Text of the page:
Useful backup trick for iTunes

I have somewhere in the region of 500 albums in my iTunes library, the vast majority of which are rips from physical CDs. However I tend only to buy music from the iTunes Music Store nowadays and as such make sure I back those tracks up regularly.

iTunes itself offers this facility by an option on the Back up to disc command to back up only purchased music to optical media, however I back up to a NAS device so this doesn’t work for me.

So, the rather neat and geeky method I use is to drop down into Terminal and do the following:

iBook:~/Music/iTunes/iTunes Music aspender$ find . -name *.m4p | cpio -pdmv /Volumes/music/backup

This pipes the list of m4p files found in my iTunes library (.m4p being the file suffix used by the DRM protected AAC files you get from iTMS) to the cpio command which archives them whilst preserving the directory structure. The inclusion of the -p option performs a copy-pass function which un-archives the files into the target directory. Alternatively you could omit this and keep a single cpio archive file around.

Easy access to the powerful Unix underpinnings of OS X is one of the reasons I love Macs.

As for the rest of the library, well I’m planning a major exercise to re-rip all my CDs into a lossless format for future proofing, then do conversion into MP3 so I’m not bothered about backing them up for the time being. More on that later though.

3 thoughts on “Useful backup trick for iTunes

  1. You’ll see from my blog that I’m still a bit of a newcomer to digital music. I’m currently using iTunes, almost against my will. I have not ripped many CDs yet. So far I’m ripping in 160k MP3 format for maximum compatibility across my machines and my players, whilst attempting to retain reasonable quality. I need to work out how to store the albums. I think I’ll probably go for some form of sizable NAS, when I get around to buying something reasonable. Currently I have bits of the collection scattered between 2 laptops and the Linux server, in inconsistent directory structures. I’m messy like that 🙁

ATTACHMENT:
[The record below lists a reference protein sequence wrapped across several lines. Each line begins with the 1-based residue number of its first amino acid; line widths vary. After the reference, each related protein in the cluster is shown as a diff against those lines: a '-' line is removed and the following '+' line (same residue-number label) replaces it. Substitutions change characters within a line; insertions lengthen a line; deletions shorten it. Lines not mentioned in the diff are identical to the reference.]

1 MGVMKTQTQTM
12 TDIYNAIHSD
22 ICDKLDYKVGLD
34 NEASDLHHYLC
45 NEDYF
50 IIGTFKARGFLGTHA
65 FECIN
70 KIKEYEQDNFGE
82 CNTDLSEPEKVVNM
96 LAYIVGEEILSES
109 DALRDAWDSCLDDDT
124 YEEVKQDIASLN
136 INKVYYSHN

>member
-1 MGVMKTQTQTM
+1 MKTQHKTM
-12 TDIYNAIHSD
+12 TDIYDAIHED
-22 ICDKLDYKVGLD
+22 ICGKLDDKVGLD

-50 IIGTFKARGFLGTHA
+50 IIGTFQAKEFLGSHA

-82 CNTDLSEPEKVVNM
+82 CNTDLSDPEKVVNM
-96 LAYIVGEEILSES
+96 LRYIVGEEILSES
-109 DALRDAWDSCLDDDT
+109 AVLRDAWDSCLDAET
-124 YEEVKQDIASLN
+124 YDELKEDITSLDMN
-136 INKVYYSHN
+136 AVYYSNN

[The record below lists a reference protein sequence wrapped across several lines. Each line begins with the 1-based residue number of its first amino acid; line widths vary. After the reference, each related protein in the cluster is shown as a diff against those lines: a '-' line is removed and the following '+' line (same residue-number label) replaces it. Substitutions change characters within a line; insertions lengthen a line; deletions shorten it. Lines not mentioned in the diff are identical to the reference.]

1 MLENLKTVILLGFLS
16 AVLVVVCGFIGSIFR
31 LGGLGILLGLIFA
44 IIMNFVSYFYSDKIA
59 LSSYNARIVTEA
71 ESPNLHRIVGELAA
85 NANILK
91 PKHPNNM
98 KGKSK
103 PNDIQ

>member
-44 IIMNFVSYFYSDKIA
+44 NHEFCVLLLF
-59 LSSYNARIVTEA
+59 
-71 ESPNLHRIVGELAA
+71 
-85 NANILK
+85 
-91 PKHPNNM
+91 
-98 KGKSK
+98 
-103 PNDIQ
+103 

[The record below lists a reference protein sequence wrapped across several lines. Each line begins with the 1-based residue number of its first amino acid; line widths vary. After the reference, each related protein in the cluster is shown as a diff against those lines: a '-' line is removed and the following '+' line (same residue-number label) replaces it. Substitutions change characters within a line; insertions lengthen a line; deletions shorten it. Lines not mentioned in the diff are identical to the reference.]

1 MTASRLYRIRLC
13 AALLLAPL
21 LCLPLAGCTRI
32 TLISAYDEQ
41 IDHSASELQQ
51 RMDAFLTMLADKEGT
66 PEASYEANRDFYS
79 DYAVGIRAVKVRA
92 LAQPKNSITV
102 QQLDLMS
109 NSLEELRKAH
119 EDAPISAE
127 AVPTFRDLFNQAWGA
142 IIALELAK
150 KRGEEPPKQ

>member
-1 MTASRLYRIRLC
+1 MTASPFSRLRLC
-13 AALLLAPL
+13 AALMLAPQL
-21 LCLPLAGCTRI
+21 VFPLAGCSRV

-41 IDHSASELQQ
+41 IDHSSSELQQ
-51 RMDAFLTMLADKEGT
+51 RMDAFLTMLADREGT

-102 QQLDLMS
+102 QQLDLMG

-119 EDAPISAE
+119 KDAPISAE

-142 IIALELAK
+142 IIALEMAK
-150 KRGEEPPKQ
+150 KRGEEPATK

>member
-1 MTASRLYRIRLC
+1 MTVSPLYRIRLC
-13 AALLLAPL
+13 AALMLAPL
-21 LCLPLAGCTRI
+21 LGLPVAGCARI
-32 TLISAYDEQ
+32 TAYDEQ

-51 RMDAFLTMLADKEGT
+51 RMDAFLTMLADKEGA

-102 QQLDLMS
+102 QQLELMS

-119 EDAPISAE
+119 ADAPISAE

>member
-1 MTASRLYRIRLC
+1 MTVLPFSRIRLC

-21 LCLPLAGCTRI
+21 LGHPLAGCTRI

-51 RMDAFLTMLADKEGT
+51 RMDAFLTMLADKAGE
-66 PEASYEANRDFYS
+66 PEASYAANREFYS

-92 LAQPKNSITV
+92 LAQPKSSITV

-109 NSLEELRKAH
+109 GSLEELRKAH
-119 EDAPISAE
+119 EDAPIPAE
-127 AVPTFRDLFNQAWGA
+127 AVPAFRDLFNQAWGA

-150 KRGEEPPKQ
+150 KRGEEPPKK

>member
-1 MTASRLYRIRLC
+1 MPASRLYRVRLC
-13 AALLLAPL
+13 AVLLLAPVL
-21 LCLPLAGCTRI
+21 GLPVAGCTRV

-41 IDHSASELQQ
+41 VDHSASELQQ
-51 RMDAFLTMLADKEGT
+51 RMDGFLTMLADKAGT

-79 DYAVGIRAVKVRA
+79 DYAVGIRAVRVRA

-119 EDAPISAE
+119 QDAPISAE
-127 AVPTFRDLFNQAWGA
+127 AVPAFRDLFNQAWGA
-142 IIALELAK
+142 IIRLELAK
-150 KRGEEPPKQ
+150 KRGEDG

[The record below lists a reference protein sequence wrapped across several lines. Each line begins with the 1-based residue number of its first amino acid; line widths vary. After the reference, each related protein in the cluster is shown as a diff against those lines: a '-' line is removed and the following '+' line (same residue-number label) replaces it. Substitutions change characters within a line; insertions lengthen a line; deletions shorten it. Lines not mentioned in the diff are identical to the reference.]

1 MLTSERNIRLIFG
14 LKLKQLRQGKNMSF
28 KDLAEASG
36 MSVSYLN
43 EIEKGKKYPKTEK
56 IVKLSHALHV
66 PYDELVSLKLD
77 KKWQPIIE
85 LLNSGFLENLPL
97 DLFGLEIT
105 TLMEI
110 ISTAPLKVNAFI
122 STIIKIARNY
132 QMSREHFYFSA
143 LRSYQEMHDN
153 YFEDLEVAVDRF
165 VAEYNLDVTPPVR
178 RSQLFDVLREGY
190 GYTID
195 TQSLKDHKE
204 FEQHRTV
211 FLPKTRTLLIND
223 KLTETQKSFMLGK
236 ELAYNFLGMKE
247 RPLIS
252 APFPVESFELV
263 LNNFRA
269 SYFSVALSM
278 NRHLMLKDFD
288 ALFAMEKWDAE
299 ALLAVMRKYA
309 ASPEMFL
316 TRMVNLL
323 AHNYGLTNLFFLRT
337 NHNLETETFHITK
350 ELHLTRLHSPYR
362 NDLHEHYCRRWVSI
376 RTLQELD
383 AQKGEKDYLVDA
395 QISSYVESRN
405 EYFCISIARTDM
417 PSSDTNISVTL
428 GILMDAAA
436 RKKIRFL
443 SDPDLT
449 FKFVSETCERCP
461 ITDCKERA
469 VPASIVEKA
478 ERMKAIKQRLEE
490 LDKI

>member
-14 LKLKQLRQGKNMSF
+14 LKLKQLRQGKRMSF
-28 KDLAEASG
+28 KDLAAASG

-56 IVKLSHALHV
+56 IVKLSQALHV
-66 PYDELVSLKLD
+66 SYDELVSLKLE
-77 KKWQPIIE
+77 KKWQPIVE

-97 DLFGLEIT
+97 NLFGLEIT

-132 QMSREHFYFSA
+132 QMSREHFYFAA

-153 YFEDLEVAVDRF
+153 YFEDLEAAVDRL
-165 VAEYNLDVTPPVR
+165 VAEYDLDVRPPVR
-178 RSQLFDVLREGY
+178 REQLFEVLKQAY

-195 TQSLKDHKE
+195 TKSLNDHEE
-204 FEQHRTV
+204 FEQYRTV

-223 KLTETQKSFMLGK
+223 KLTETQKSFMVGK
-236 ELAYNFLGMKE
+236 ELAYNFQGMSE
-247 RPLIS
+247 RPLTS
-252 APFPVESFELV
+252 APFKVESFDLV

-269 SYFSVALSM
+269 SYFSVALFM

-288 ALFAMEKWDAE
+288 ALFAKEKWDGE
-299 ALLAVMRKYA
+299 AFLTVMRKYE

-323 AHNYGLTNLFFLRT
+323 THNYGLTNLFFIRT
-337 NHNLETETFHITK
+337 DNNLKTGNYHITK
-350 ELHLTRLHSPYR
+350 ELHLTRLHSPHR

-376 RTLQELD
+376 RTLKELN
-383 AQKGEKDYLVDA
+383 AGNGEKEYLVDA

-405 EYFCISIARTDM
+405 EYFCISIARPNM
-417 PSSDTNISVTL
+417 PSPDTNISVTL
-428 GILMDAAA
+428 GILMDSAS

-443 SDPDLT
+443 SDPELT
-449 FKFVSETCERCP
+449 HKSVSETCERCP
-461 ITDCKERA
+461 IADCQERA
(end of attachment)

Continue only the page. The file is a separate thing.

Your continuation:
2. Hi Andy,

    If you are just starting out, I’urge you to rip everything into a lossless format such as WAV, Apple Lossless or (probably best) FLAC. You can then encode quickly from that into MP3 at whatever bitrate you want for a particular device. However, the lower your initial digital “master” the more problems you will have in the long run. I’ve discovered this over the years as the old stuff I ripped at 160k MP3 for the Creative DAP Jukebox back in the day sounds awful now when played through my Hi-Fi via uPnP.

    Admittedly the space requirements are larger with this approach, but hey disks are relatively cheap.

    As mentioned above, I’m about to undergo a painful exercise in ripping all my CDs again into a lossless format, primarily so I can store away the physical CDs and have future proofed digital copies. If the job is worth doing, it’s worth doing right, and more importantly once 😉

  3. Also, if you are ripping on Windows I’d recommend Exact Audio Copy rather than iTunes. And if you do want to go into MP3 direct, use the LAME encoder (will be picked up by EAC) and rip into 320k VBR. VBR will keep the file size reasonable.

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